Combined Drying and Grinding of Biomass in One Operation

Award Information
Agency:
Department of Energy
Branch
n/a
Amount:
$100,000.00
Award Year:
2003
Program:
STTR
Phase:
Phase I
Contract:
DE-FG02-03ER86158
Award Id:
61719
Agency Tracking Number:
72540B03-I
Solicitation Year:
n/a
Solicitation Topic Code:
n/a
Solicitation Number:
n/a
Small Business Information
1215 West Lambert Road, Brea, CA, 92821
Hubzone Owned:
N
Minority Owned:
N
Woman Owned:
N
Duns:
n/a
Principal Investigator:
Sundar Narayan
(604) 873-6555
sundar@fasc.net
Business Contact:
Bjorn Paulsson
(562) 697-9711
bjorn.paulsson@paulsson.com
Research Institution:
Oak Ridge National Laboratory
W. F Harris
PO Box 2008
Oak Ridge, TN, 37831

Federally funded R&D center (FFRDC)
Abstract
72540B03-I Many kinds of biomass can be used as fuel or fertilizer after being dried and ground. Combining drying with grinding in one operation would provide simplicity and offer better drying efficiencies. This project will use centrifugal force for grinding, and energy from the grinding process will be used for drying, thereby obviating the need for an external heat source and resulting in higher energy efficiencies than any other process. Phase I will determine the optimum design parameters for the combined machine and predict its performance. In particular, Phase I will: (1) study the effect of additional external heat input into the machine, (2) quantify the aerodynamic drag of the blades, (3) determine the rate of recirculation of the drying air, (4) quantify the extent of drying in different parts of the machine, and (5) perform modeling and analysis. In Phase II, an optimized machine will be field tested, especially with respect to the grinding and drying of crop residue and grasses. Commercial Applications and Other Benefits as described by awardee: Both the agricultural sector and the paper industry should benefit from this process. At present, animal manures are applied directly to the land as fertilizer, causing E. coli contamination, greenhouse gas emissions, and eutrophication. The energy-efficient process should make the drying and grinding of animal manures into fertilizer cost-competitive, while also eliminating pathogens and avoiding the problems caused by direct land application. When applied to paper sludge, it should reduce landfill volumes.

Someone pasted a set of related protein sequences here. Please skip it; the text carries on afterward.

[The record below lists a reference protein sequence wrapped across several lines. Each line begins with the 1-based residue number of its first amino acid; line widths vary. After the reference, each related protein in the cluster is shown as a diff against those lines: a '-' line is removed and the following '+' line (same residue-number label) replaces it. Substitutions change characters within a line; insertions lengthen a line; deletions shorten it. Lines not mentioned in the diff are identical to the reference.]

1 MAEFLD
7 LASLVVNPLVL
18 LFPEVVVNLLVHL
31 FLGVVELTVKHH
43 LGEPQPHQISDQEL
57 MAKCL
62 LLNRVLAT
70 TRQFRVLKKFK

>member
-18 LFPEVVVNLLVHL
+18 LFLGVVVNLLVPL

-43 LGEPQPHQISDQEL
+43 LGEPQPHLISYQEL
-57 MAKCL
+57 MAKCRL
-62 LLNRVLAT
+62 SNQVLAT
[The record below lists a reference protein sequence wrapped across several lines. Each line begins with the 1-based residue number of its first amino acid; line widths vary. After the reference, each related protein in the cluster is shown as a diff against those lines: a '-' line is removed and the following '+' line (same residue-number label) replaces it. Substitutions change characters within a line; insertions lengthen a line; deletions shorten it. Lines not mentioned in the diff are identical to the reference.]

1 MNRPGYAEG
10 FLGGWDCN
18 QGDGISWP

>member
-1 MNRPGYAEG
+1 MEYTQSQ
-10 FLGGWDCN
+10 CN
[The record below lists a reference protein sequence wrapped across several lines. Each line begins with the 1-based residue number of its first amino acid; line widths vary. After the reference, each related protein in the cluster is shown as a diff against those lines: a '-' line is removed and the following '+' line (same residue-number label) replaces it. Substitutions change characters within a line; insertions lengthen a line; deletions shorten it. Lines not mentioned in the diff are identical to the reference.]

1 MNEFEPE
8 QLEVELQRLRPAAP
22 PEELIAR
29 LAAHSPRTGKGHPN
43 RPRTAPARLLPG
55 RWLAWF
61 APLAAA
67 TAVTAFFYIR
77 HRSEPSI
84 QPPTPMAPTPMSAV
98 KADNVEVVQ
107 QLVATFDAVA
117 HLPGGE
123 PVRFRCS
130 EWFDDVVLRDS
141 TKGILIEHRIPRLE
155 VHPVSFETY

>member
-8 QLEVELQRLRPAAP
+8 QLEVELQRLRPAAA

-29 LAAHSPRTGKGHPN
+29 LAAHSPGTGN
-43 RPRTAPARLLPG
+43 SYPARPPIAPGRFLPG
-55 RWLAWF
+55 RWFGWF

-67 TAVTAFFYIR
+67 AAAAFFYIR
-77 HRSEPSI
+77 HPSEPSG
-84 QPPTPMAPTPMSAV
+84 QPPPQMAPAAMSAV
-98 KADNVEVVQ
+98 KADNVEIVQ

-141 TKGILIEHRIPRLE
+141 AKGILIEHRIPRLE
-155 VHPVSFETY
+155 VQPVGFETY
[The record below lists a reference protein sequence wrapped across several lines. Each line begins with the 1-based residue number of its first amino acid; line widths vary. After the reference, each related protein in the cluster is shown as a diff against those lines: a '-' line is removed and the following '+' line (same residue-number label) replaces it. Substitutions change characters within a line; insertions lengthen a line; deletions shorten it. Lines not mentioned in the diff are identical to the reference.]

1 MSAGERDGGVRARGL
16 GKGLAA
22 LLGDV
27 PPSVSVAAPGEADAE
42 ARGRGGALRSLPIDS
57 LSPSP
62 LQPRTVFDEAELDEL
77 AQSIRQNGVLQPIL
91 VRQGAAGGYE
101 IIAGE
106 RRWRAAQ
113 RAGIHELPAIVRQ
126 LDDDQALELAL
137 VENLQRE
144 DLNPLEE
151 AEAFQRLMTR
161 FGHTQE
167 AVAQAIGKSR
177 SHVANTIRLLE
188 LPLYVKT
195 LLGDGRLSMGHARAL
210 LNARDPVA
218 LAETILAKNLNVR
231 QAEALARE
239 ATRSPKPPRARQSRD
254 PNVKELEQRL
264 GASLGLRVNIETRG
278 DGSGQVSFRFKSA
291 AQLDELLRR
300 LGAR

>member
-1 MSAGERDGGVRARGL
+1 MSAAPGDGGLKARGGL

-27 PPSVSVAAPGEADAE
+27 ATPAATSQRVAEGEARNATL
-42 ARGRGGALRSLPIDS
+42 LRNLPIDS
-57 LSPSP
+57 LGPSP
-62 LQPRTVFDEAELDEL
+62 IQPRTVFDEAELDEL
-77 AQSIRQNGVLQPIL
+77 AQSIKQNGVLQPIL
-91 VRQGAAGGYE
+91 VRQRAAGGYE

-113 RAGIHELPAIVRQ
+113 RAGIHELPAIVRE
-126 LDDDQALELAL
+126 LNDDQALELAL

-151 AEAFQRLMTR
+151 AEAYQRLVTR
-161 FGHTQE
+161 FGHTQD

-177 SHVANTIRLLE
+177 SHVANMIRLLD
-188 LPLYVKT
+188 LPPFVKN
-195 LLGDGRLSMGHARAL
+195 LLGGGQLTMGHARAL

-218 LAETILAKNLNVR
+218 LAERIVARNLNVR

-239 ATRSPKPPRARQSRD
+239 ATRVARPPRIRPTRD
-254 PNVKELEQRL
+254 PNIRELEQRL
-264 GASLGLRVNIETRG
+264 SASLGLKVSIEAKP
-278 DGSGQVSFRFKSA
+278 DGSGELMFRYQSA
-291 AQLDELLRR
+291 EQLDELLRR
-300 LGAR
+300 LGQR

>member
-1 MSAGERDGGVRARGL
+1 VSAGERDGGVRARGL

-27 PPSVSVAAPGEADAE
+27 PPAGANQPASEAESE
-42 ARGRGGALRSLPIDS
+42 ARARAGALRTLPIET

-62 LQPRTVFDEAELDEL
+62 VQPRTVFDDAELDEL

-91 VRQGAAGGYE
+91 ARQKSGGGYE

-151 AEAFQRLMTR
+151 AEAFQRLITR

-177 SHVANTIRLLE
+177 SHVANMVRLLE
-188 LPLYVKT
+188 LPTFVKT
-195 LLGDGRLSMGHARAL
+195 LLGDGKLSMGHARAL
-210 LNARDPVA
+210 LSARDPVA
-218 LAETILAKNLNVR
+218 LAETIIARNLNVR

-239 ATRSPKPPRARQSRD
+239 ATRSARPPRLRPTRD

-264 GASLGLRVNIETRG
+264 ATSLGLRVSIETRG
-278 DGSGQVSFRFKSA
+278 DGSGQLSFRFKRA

* information listed above is at the time of submission.

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